A high number of overdoses continues to plague Burlington

A high number of overdoses continues to plague Burlington

Naloxone or Narcan opiate overdose reversal medication. File photo by Mike Dougherty/VTDigger

Burlington officials have called the city’s recent opioid overdose numbers “alarming” because numbers that climbed dramatically in 2022 remain high.

According to data from the Burlington Police Department, 251 overdoses were reported in 2022. The department’s numbers include any overdose report that police responded to, including fatal and non-fatal incidents.

During an update to the Police Commission on Tuesday evening, Acting Chief Jon Murad highlighted the numbers the department has seen so far this year: 60 overdoses from Jan. 1 to March 15.

Murad told the commission the trend was “extremely alarming.” In an interview on Friday, Mayor Miro Weinberger said he was “very concerned.”

“The nature of the opioid crisis has changed dramatically in this community with fentanyl in Vermont and we need to dramatically change our response,” Weinberger said. “And I’m doing everything I can to achieve that, but we need a lot more.”

During his update to the police commission, Murad also cited monthly totals, which show that overdoses suddenly jumped last summer. The 31 overdoses recorded in June were double the total for May, and monthly totals have remained high ever since.

According to a map of overdoses in 2022 shared by the city, most were reported around downtown.

The trend in Burlington is mirrored across the state. According to a March 13 report from the Vermont Department of Health237 fatal overdoses were reported in the state in 2022, including 48 in Chittenden County.

The overdose death rate per 100,000 population in Chittenden County was 29.3 in 2022, according to the health department report. That’s lower than many other counties, especially in southern Vermont, where Rutland and Windham counties had rates of 56.7 and 61.6, respectively.

People who work at local agencies have acknowledged the recent spike in overdoses and pointed to drugs like fentanyl and xylazine that have entered the opioid supply stream and made them increasingly dangerous.

The state health department reported that most opioid deaths in Vermont last year — 221 of 237 — involved fentanyl. Xylazine, which is not an opioid, was detected in 1968. A major concern with this drug is its resistance to naloxone, a drug that reverses overdose, commonly known as Narcan.

Kim Mercer, director of marketing and development at Chittenden County’s Turning Point Center in Burlington, pointed to state data showing the rising prevalence of fentanyl as the primary explanation for the spike in incidents in the city.

“More than theories,” she said, there is “evidence that cheap and plentiful fentanyl is driving overdoses.”

Dan Hall, director of ambulatory services at the Howard Center, agreed that fentanyl contributes to overdoses and deaths. But he said another factor was “the psychosocial stressors occurring in the community” as a result of the Covid-19 pandemic.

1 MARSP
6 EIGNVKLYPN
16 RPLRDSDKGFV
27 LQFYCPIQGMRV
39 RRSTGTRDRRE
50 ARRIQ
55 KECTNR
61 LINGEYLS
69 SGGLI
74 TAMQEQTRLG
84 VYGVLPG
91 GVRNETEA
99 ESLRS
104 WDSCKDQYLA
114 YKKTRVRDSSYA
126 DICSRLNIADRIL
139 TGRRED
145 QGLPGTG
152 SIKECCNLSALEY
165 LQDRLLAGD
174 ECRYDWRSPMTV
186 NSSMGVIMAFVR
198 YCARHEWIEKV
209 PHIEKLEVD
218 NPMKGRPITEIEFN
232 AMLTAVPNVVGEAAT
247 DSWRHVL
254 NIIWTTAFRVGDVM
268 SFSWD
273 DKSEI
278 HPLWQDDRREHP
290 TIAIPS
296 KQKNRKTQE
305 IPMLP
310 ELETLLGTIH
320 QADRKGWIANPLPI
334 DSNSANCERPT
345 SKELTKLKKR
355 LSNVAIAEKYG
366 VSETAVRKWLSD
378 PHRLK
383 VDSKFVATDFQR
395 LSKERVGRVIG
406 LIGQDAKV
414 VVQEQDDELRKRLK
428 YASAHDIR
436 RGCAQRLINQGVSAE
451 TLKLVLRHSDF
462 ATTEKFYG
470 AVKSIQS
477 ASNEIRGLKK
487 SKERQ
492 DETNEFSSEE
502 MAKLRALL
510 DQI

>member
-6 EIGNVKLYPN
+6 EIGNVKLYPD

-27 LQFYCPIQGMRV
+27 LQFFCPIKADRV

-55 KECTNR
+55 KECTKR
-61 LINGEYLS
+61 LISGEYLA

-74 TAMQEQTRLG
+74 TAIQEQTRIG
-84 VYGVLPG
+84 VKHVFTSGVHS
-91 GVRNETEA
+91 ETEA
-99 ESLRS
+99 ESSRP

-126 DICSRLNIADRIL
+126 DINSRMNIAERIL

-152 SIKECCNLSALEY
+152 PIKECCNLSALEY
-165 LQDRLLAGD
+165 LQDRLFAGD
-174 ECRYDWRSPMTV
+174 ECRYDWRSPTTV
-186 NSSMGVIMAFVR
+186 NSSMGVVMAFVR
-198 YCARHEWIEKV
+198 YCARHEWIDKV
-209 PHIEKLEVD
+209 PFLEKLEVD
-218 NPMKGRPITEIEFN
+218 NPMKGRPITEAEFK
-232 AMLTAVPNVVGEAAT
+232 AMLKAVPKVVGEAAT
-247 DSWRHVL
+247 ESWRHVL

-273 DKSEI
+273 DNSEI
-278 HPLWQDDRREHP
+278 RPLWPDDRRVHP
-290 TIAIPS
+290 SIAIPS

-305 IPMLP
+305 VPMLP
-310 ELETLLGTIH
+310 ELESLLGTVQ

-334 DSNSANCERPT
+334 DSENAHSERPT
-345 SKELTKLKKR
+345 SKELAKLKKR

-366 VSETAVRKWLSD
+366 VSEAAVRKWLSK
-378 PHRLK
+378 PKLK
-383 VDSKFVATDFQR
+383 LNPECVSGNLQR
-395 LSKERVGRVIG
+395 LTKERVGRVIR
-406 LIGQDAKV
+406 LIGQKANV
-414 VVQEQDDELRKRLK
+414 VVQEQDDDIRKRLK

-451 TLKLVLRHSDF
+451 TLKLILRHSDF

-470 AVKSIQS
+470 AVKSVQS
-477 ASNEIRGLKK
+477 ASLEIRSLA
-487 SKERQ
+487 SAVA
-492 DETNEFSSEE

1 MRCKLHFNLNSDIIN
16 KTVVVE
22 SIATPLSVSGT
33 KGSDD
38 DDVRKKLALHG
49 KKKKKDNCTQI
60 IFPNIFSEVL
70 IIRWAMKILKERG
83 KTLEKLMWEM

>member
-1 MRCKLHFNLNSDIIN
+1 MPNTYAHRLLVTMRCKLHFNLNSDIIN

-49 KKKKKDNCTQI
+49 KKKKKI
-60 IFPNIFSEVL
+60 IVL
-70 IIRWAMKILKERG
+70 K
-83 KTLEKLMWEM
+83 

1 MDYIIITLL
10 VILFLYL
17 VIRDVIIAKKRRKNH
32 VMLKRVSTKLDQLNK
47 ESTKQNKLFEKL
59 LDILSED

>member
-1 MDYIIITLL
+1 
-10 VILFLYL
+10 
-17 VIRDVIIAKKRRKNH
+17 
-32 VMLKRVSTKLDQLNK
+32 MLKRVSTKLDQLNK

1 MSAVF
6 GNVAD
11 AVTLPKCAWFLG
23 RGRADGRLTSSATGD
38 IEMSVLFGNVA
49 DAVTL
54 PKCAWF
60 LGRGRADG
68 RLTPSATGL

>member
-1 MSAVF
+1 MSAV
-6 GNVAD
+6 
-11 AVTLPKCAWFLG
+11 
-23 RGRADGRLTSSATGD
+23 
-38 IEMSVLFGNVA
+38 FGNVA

The Howard Center runs its Safe Recovery program in downtown Burlington, which Hall described as a low-barrier, anonymous walk-in center where people with substance use disorders can swap needles and recover from Narcan, as well as fentanyl and xylazine test strips.

Visitors can also obtain treatment services, including drug treatments with Suboxone, as well as services with social workers and nurses.

Hall said the office hands out Narcan to everyone who walks through the door, and Mercer said the same thing happens at the Turning Point Center. The Federal Food and Drug Administration recently announced that Narcan will soon be available over the counter.

Turning Point focuses more on recovery services. It also employs staff members who are notified by the University of Vermont Medical Center Emergency Department when patients arrive with a substance use emergency. In 80% of those cases, the patient follows up with Turning Point, Mercer said.

“Bringing people back after an overdose is just the first step,” she said. “And often people are ready when they’re at that point, that crisis point. They are ready to get help.

Another new approach to downtown is run by the nonprofit Vermonters for Criminal Justice Reform, which has launched a program which rewards people, often with money, simply for showing up for a treatment program, no drug testing required.

Weinberger touted the program and said the city government sent federal Covid-19 relief money to help pay for it.

“They’re pioneering this innovative new strategy that combines medically assisted treatment with this contingency management and it looks like it’s having a positive impact,” Weinberger said.

Weinberger and the city council hope to add to existing substance use resources downtown, particularly with overdose prevention sites, which are places where people can use drugs they have already obtained, but in a supervised setting where trained personnel can intervene in the event. of an overdose.

In March, the council passed a resolution calling for overdose prevention sites in the city, and Weinberger said he supports the idea. But the city would need state approval for the sites.

Weinberger serves on the state’s Opioid Regulation Advisory Board, which was formed by the Legislative Assembly to help determine how to spend the money from a legal settlement of prescription opioid manufacturers. He said he voted to spend $1 million of the settlement money on overdose prevention sites, but the idea was rejected.

Committee members who supported funding for overdose prevention sites secured a commitment from the rest of the committee to discuss the idea further, Weinberger said. “It is possible that this could change after future testimony comes in,” he said.

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